“Honest Gil” Fulbright’s presidential campaign is literally a joke, but that didn’t stop him from beating Jeb Bush and Lindsey Graham in a New Hampshire straw poll over the weekend.
Played by actor Frank Ridley, Fulbright is a mock-candidate who skewers typical politicians for Represent.us, a nonpartisan group that is pushing for campaign finance reform. He’s not even on the ballot anywhere.
But after he gave a stump speech cracking jokes about Republican candidates at the libertarian Republican Liberty Caucus’s national convention in Nashua, Fulbright beat some of them in the straw poll.
“Face it, I am a puppet for special interests and lobbyists,” Fulbright said. “And I will break any campaign promises that rub my donors the wrong way.”
Fulbright picked up a dozen votes, putting him way behind Kentucky Sen. Rand Paul, who won with 445 votes, according to the New Hampshire Union Leader. But that was still ahead of former Florida Gov. Jeb Bush, South Carolina Sen. Lindsey Graham and former New York Gov. George Pataki.
His stump speech may have helped on that front, as it included digs at Bush and Graham. “Now there’s a guy who has raised hundreds of millions of dollars without saying anything of appreciable substance,” Fulbright said of Bush. “His donors even call him a straw man, stuffed with cash.”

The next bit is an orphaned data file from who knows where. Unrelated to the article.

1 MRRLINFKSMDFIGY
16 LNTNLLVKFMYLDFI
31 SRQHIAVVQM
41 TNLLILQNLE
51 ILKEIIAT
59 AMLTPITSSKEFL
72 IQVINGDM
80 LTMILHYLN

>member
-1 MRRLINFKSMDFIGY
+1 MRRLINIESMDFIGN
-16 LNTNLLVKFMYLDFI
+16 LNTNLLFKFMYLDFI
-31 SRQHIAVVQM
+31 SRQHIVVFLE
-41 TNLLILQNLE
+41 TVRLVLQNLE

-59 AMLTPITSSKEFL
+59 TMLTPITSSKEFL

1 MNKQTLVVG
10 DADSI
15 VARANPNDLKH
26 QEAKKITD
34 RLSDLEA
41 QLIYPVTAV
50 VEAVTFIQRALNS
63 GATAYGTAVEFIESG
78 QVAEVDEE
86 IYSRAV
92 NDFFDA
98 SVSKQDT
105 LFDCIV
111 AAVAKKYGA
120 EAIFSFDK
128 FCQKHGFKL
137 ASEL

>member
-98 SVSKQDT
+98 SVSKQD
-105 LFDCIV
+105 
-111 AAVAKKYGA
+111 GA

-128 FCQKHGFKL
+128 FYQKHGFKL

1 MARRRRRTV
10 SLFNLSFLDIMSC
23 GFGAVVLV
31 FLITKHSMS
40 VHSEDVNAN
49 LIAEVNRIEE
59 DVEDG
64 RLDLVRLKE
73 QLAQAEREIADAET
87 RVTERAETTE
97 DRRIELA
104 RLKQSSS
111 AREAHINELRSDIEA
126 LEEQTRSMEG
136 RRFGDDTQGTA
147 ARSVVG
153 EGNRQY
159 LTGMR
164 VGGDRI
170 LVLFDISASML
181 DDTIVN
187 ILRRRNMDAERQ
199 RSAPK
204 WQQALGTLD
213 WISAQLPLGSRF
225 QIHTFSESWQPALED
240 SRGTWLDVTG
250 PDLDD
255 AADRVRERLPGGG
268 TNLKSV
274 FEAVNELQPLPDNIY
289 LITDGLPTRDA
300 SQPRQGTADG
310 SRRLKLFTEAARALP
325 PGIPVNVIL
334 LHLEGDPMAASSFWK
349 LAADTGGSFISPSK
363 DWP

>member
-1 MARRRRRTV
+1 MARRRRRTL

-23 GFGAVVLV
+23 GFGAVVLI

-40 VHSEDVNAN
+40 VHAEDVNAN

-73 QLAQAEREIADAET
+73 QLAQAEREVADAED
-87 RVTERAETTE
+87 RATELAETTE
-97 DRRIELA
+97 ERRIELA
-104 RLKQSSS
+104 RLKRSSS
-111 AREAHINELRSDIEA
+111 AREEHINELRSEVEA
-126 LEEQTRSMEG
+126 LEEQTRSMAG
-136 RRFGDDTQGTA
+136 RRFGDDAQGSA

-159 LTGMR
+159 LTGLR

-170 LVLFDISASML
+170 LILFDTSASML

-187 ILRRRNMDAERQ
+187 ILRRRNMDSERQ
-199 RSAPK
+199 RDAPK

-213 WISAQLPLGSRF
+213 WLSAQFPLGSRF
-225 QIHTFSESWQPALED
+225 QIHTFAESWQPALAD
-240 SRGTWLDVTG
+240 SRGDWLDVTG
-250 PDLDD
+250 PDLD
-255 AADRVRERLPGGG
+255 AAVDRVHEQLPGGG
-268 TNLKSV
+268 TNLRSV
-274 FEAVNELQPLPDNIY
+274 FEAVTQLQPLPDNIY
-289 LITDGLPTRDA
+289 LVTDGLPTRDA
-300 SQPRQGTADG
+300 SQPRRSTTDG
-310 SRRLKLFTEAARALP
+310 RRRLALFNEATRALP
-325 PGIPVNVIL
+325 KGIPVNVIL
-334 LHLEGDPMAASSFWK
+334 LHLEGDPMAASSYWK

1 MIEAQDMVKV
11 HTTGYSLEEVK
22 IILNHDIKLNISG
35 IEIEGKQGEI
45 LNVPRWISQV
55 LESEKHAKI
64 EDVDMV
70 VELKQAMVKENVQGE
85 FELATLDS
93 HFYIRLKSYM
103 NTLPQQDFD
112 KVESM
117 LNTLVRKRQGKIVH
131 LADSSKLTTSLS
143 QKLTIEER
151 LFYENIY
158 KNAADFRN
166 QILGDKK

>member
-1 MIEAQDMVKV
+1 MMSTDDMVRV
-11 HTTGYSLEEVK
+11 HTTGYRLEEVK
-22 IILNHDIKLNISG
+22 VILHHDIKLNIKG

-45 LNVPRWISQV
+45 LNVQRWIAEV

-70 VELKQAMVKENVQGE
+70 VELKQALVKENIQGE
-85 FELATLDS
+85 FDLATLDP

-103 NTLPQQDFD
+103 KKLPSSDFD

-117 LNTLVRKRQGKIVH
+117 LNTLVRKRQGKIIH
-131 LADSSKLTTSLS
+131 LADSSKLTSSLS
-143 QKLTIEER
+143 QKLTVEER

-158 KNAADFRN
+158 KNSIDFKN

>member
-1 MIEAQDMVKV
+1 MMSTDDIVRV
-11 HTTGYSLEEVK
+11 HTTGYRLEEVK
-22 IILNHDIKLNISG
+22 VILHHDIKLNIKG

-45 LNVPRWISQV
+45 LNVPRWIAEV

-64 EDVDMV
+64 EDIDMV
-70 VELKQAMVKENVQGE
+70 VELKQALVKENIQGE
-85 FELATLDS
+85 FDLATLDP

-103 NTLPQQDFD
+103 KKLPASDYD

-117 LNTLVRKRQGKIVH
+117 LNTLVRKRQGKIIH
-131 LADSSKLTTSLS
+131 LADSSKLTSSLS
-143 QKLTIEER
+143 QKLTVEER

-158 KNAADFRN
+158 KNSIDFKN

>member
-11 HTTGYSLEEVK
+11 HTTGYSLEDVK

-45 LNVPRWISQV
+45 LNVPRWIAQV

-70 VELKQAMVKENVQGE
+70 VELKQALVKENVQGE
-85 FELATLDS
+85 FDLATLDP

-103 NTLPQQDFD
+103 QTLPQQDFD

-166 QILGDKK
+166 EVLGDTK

“Some have pointed out that I’m not on the ballot anywhere,” Fulbright said. “But despite this obstacle, I’m still in a dead heat with Lindsey Graham.”
Josh Silver, director of Represent.us, said the straw poll success was a “pleasant surprise, but not a huge one.”
“Voters on both sides of the aisle are fed up with politicians who represent special interests and lobbyists instead of the American people,” he told TIME. “Honest Gil strikes a chord because he exposes our corrupt political system for what it is.”
The board of Represent.us includes an actual presidential candidate, Harvard law professor Lawrence Lessig, who is running for the Democratic nomination on a platform of enacting campaign finance reform and then resigning as president. Former Louisiana Gov. Buddy Roemer, who briefly ran for the Republican nomination in 2012, is also on the board.
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